This one thing we know is true: the Colorado Rockies have a very promising farm system. That much has been evident recently, and again Tuesday afternoon it was reinforced when prospect Ryan McMahon was named the third-best third baseman across the minors, according to MLB.com.
Mike Rosenbaum, who ranked the ten best hot corner prospects coming up, outlined his reasons for setting McMahon so highly:
McMahon has done nothing but hit since he signed with the Rockies for $1,327,600 as a second-round pick in 2013. He batted .300/.372/.520 with 18 home runs and a California League-leading 43 doubles last season at Class A Advanced Modesto. McMahon has some swing-and-miss to his game and strikes out often as a result, but he also sticks to a consistent approach and shows a good feel for hitting and has power to all fields. He led the league with 39 errors last season but is a good athlete with the tools to become an average defender at third base.
Rosenbaum is right about that; essentially since day one of his career, McMahon has never struggled to hit, despite adjusting to wood bat competition against competition typically almost three years older than the southern California high school product.
A lefty swinger who's proven to have a strong eye at the plate in addition to good power, McMahon has slashed .297/.372/.524 across 1,359 plate appearances in his three years of professional baseball. Add 107 doubles, 12 triples, and 47 home runs, as well as a walk rate hovering just below 10%, and the Rockies are watching a professional hitter develop before their eyes, even aside from relatively high strikeout totals.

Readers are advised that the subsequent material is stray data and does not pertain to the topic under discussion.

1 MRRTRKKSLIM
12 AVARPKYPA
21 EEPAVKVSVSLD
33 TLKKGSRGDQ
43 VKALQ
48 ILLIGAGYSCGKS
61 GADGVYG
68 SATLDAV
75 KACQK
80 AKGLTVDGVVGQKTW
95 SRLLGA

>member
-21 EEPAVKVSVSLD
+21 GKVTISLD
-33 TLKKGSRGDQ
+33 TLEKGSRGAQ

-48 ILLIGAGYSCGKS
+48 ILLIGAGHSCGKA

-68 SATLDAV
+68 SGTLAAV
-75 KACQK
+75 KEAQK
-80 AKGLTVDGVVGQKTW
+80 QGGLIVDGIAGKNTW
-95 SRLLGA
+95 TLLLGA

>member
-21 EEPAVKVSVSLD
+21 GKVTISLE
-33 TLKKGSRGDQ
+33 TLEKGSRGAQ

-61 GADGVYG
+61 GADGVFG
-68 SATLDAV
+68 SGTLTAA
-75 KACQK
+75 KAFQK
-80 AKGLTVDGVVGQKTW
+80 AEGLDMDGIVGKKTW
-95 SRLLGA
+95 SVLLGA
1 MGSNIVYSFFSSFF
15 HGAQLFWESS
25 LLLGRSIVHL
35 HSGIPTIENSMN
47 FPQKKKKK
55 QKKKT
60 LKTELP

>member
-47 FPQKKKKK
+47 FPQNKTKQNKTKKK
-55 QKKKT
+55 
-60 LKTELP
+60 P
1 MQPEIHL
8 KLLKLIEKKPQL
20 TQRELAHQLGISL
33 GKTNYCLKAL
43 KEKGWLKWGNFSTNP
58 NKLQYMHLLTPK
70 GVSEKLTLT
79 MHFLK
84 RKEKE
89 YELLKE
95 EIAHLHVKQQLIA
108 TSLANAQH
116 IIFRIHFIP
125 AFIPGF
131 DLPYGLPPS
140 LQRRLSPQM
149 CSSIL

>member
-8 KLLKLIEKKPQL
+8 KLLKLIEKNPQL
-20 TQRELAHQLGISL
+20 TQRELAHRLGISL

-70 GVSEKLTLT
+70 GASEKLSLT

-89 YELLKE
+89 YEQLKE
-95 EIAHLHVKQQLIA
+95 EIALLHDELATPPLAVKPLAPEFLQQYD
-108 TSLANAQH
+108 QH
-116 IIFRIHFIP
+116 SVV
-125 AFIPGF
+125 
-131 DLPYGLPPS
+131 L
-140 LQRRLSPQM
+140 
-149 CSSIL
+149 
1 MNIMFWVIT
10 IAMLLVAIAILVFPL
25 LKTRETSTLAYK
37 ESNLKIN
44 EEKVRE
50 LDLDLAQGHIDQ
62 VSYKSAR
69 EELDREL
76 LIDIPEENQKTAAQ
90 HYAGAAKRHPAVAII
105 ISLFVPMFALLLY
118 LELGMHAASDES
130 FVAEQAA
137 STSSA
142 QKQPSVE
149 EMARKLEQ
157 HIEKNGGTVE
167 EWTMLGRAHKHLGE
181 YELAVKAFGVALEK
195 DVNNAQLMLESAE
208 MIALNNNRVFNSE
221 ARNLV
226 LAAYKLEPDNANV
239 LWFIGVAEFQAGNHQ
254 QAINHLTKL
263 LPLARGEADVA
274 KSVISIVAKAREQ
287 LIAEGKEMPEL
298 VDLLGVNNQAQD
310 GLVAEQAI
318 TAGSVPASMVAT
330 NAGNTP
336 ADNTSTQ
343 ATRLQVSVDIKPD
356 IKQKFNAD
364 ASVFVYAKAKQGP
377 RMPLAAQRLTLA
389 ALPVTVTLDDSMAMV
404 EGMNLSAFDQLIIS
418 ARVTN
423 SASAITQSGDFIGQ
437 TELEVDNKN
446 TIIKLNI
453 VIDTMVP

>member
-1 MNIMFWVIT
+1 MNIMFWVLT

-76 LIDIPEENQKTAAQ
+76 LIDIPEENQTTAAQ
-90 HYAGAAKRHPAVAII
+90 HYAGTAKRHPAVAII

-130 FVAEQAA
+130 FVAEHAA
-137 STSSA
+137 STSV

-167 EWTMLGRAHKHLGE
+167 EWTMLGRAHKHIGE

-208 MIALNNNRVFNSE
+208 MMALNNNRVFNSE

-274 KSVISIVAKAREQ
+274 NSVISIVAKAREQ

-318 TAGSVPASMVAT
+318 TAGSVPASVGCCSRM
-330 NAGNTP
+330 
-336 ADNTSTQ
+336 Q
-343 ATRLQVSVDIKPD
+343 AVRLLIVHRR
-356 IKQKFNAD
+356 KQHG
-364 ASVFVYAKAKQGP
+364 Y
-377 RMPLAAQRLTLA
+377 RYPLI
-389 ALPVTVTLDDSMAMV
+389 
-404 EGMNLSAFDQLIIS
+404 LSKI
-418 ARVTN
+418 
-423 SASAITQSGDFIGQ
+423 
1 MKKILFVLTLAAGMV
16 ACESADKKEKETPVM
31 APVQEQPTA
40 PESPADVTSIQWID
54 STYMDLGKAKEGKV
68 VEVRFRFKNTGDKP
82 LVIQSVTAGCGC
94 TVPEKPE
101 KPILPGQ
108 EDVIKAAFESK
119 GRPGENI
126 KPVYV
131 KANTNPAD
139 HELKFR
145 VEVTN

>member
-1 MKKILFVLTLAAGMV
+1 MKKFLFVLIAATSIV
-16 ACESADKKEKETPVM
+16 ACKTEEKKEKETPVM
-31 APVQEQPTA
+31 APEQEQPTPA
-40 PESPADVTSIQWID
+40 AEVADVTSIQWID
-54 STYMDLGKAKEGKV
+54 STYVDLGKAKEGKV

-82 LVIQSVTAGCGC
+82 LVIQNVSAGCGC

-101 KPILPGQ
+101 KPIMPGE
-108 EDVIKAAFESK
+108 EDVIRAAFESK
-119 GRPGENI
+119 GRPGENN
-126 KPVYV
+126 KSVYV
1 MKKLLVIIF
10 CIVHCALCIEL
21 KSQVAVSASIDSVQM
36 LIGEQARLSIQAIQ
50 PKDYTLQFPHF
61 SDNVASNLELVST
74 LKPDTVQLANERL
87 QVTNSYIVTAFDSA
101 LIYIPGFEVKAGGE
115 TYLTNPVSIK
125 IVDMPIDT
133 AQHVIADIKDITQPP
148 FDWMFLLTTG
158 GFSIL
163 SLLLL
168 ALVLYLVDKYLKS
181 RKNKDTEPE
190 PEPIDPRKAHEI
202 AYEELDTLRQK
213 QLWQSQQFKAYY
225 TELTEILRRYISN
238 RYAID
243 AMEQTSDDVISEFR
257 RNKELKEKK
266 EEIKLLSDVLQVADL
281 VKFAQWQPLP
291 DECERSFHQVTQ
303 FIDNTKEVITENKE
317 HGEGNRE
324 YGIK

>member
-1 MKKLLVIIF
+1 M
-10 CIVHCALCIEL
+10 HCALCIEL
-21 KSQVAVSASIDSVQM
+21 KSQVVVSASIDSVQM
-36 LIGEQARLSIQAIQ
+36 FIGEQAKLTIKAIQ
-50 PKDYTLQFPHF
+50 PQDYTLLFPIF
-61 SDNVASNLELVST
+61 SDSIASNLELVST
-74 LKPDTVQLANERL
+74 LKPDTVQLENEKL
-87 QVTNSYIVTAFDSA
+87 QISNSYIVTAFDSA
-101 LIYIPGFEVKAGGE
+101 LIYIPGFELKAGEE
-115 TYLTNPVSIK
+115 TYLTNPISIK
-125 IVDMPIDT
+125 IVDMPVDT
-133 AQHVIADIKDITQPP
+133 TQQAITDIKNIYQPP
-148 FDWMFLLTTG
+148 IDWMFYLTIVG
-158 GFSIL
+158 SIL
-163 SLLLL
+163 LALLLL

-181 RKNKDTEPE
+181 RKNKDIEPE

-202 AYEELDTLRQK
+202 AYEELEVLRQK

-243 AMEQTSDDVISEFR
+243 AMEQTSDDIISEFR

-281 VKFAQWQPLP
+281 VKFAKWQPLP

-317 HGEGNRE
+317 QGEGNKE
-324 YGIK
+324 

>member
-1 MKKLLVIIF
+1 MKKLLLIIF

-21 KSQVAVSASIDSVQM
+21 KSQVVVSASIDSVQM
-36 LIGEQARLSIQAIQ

We recently spoke to the 21-year-old about moving quickly through the Rockies' system, and that interview is certainly worth a read. It's doubly fascinating to hear McMahon explain the Rockies moving him to first base for informal workouts this winter, if only to carve out a backup plan if he makes it to the Majors with incumbent All Star third baseman Nolan Arenado still manning the position in Denver.
For now, it's a safe bet to assume McMahon will begin 2016 at Double-A Hartford, and with a strong season, he could be a calendar year or slightly more away from the big leagues. Based on early results from his offensive approach in pro ball, Ryan McMahon is in as good a position as you can be now entering the second-highest level of the minor leagues having just turned 21 a month ago. From here, then, the challenge becomes adjusting to better and better competition at such a young age.